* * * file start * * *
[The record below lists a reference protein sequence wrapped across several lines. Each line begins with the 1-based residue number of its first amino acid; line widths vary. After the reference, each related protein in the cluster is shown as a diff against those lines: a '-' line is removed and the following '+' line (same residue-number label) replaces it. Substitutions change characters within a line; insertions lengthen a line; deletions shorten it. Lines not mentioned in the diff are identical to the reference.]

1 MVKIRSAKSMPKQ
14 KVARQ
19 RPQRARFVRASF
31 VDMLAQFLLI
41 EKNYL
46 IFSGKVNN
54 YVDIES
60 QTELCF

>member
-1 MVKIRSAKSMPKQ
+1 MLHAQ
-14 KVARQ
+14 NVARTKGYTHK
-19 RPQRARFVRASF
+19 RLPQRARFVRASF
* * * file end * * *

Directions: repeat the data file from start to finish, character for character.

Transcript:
[The record below lists a reference protein sequence wrapped across several lines. Each line begins with the 1-based residue number of its first amino acid; line widths vary. After the reference, each related protein in the cluster is shown as a diff against those lines: a '-' line is removed and the following '+' line (same residue-number label) replaces it. Substitutions change characters within a line; insertions lengthen a line; deletions shorten it. Lines not mentioned in the diff are identical to the reference.]

1 MVKIRSAKSMPKQ
14 KVARQ
19 RPQRARFVRASF
31 VDMLAQFLLI
41 EKNYL
46 IFSGKVNN
54 YVDIES
60 QTELCF

>member
-1 MVKIRSAKSMPKQ
+1 MLHAQ
-14 KVARQ
+14 NVARTKGYTHK
-19 RPQRARFVRASF
+19 RLPQRARFVRASF